Authors: Elizabeth Hilbourn and John Auers
Refiners these days can really relate to the lyrics of Tom Petty’s classic, “Your Wreck Me” when they see the tab for their Renewable Identification Number (RIN) obligations. The industry, as a whole, spends billions of dollars each year on RINs in order to meet annual mandates set in November for each prior year. The 2018 mandates, which were just finalized last week (on November 30), seemingly provided an additional jolt to their bottom lines as they came in at higher levels than the preliminary values which were proposed in July. RIN expenditures show up on a merchant refinery’s annual report for no other reason than to meet the wishes of the government and those RIN expenditures are increasing at an alarming rate each year. In fact, RIN expenditures increased by over 50% from 2015 to 2016. A 20% increase in RIN expenditures is anticipated from 2017 to 2018. If the merchant refineries did not need to meet the RFS mandates, they would be able to spend it elsewhere such as capital projects to reduce emissions, more money to the shareholder and most prominently in lower cost motor fuel. To this last point, it is important to note that the RIN costs incurred by refiners are substantially imbedded in the market prices of gasoline and diesel, since every gallon of these fuels consumed in the U.S. ultimately carries a RIN obligation. As a result, most of the RIN costs are passed through to consumers, allowing refiners to recover them through higher sales prices, with consumers essentially paying most of the tab. In today’s blog we will discuss RIN costs at the refinery level while we leave the discussion of how those costs are passed through to the market in next week’s blog.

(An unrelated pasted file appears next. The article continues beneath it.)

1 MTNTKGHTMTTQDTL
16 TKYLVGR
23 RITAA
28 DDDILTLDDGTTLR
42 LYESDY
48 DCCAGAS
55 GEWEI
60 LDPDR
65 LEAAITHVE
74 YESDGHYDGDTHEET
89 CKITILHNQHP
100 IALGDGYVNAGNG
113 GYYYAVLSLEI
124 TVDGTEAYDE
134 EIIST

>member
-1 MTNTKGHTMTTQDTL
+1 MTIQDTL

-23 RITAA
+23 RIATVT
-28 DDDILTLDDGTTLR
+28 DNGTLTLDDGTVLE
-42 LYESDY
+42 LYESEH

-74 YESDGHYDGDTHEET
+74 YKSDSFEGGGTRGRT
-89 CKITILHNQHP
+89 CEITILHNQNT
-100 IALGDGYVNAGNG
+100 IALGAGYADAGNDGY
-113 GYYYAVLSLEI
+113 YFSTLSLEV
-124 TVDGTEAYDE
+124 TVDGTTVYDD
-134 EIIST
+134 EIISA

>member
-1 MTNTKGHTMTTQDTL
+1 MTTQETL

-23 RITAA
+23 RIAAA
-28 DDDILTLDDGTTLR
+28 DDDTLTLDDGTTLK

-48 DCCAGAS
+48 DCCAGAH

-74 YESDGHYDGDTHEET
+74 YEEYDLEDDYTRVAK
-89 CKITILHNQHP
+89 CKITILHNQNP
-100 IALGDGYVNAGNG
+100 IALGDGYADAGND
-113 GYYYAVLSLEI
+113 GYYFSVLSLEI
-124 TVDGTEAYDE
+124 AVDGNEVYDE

“You Wreck Me Baby, You Break Me in Two”
Back in 2016, RIN costs, and in particular the Merchant Refineries RIN cost burden, captured people’s attention. Since the D6 RIN fulfills approximately 80% of an obligation, the D6 RIN cost is often the pinch point when the RFS burden is felt. The second half of 2015 had lower D6 RIN costs. 2016 had a 7.0% higher obligation than 2015. When 2016 progressed and the price of D6 RINs fairly steadily climbed throughout the year, the RIN expenditures were painfully felt. 2017 began with yet a higher obligation of by 6.5%; however, there was a reprieve with low D6 RIN prices in the first half of the year. Now that the D6 RIN prices have been high, we are feeling the weight of the burden bearing down again. The annual RIN obligation cost depends on when RINs were purchased. Merchant refineries are more at risk with price fluctuations since they are not continuously purchasing renewable fuel to blend but rather having to buy the RINS straight out to fulfill an annual obligation. Still, despite their exposure to short term RIN price fluctuations, most of this cost is likely passed to consumers in the long run (more on this next week).
“Rescue Me, Should I Go Wrong”